Another example: Elvira Postigo. She is a professional bookbinder and volunteer at Arrels’ workshop, for Saint George we get out on the street with a number of unpublished books that adapted great works of universal literature to experiences of people who live on the street. In just a few days, we made 300 books manually.
Promote the social network
The fact that we carry out many of the initiatives we promote with professional people of the artistic world, means to work one on one, from a lighter note and go all together because we have a common goal.
The same happened with the theatre play L’últim crit, in which participated people that have lived on the street, volunteers and Arrels’ workers and professional actors and actresses, and that the actress Ivana Miño, lead and directed. Roles were blurred and bonds were created from equality.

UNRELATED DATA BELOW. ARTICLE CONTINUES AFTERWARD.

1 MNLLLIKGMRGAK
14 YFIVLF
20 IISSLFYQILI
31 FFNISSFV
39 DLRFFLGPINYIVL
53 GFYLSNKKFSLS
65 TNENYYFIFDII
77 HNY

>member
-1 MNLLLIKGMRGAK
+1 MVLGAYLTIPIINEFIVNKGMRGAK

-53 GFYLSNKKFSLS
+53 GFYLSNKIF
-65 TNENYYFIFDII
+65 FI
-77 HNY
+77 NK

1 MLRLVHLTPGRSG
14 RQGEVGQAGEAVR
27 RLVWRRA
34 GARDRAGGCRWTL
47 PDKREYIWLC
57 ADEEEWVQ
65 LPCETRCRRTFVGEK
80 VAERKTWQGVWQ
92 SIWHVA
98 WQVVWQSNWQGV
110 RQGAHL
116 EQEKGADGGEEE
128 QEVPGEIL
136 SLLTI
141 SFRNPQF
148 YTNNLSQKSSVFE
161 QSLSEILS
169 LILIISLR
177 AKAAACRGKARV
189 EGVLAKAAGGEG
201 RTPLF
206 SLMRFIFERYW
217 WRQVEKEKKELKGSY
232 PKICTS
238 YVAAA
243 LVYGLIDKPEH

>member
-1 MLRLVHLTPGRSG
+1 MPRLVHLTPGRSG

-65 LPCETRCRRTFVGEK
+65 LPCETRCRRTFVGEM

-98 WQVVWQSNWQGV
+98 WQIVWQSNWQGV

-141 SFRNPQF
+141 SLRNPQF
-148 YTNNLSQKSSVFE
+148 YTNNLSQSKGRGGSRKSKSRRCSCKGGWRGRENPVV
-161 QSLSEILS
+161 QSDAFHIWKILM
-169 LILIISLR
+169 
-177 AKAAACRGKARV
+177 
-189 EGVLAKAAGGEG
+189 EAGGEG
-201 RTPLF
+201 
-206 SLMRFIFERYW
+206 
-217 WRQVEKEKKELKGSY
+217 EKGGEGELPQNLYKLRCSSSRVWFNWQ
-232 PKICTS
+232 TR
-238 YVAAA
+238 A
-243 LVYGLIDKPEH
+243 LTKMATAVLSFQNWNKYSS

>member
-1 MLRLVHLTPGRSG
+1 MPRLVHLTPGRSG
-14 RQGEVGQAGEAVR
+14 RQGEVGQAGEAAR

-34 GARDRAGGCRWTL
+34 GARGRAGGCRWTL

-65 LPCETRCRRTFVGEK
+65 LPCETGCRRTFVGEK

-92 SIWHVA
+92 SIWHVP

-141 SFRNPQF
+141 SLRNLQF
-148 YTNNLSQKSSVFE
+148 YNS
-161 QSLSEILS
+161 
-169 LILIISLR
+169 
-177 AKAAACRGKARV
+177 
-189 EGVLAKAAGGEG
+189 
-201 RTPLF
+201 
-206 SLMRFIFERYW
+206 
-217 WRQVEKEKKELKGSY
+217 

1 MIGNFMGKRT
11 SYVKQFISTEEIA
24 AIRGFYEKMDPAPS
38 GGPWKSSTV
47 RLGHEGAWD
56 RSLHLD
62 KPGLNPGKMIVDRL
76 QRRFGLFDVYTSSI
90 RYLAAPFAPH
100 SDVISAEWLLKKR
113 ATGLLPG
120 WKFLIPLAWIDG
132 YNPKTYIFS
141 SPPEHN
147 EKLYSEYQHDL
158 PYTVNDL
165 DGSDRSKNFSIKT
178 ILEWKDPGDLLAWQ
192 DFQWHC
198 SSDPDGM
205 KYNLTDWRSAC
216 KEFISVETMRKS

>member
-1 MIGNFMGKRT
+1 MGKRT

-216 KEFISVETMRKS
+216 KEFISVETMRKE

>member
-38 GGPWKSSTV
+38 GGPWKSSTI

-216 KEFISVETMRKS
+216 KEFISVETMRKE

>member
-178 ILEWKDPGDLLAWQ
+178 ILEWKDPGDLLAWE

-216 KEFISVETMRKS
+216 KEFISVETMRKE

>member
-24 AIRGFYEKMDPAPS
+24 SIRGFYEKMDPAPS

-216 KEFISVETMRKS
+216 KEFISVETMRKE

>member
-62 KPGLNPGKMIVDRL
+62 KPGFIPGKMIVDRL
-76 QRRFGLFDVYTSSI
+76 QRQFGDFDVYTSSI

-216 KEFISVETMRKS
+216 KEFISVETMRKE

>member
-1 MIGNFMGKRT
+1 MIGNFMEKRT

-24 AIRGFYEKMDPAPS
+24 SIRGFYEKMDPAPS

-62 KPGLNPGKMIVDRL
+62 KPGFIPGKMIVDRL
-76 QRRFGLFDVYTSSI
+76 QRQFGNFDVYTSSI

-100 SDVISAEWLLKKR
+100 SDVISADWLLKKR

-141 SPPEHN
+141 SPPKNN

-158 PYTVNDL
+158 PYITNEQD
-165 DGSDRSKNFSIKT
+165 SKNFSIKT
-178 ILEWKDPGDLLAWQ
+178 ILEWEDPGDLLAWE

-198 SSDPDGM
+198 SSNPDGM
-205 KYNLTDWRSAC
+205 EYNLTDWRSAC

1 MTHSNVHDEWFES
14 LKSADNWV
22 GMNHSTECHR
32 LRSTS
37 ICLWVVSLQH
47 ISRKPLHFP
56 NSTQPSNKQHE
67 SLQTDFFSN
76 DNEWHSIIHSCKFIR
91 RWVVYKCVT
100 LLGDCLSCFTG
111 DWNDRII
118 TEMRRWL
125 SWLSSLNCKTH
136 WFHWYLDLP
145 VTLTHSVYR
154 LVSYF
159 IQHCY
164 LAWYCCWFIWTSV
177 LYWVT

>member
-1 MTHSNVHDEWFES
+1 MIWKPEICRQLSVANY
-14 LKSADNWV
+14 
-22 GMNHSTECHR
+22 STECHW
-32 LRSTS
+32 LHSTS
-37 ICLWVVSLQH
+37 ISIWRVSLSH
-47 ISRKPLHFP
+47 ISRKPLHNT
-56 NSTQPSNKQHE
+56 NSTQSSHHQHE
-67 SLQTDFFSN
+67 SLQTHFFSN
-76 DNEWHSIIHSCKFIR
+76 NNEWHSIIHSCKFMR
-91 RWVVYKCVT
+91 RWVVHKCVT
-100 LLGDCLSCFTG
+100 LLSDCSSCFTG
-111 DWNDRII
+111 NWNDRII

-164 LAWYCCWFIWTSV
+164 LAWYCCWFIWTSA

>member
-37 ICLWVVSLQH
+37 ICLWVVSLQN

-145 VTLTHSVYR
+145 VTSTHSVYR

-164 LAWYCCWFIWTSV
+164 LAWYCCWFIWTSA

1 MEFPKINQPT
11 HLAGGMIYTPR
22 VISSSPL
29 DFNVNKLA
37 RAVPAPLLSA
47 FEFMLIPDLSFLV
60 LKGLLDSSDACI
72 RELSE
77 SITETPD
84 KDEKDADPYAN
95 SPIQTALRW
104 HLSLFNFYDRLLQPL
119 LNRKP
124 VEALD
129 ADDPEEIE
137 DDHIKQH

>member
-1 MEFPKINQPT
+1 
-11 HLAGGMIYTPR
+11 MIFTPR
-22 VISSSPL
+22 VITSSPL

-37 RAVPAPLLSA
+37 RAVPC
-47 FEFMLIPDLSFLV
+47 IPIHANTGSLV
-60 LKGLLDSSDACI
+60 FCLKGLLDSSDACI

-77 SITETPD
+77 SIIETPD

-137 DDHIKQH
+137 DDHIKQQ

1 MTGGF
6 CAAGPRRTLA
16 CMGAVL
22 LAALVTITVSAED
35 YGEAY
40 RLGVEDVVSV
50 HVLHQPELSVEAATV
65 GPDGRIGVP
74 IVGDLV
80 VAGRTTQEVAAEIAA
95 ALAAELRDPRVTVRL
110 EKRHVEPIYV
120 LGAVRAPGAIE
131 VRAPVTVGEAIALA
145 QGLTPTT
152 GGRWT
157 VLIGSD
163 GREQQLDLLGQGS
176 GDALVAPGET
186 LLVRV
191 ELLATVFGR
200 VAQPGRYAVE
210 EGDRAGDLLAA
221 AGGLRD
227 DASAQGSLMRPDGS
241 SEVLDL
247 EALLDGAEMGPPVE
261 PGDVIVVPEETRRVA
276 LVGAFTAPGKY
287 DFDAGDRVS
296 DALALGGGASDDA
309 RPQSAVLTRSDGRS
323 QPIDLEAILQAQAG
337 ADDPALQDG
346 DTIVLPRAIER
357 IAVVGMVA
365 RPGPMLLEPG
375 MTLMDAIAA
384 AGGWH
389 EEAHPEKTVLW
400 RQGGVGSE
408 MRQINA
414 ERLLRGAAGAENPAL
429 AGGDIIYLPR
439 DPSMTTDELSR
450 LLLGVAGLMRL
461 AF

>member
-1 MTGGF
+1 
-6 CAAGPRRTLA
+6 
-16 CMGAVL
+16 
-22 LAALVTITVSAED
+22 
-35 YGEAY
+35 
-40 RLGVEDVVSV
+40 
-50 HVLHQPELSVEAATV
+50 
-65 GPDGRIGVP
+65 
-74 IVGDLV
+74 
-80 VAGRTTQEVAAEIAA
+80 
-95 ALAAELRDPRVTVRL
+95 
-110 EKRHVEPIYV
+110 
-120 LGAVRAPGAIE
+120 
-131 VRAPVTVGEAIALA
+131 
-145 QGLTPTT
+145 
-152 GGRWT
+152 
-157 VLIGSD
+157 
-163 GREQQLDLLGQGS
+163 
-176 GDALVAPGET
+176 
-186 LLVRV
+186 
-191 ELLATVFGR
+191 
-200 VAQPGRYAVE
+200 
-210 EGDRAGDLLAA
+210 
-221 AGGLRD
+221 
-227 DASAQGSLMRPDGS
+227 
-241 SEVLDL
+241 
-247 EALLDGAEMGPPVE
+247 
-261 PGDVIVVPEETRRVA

Participants of the theatre play Sis Personatges have lived a similar process, last June they stepped into the stage of the Teatre Lliure.
“It has been a very fun and unforgettable process. Almost every one of us were doing things that we have never done before and this has made us work with a lot of energy, but also with a lot of uncertainty”, says Joan Yago, who wrote the text of Sis Personatges.
Recover the own history
The first message of most of the artistic actions that we carry out have to do with the experience of living on the street to change the way society looks at things. That means a great effort to confront lived situations, turn them into words or images and express all that really wants to be transmitted.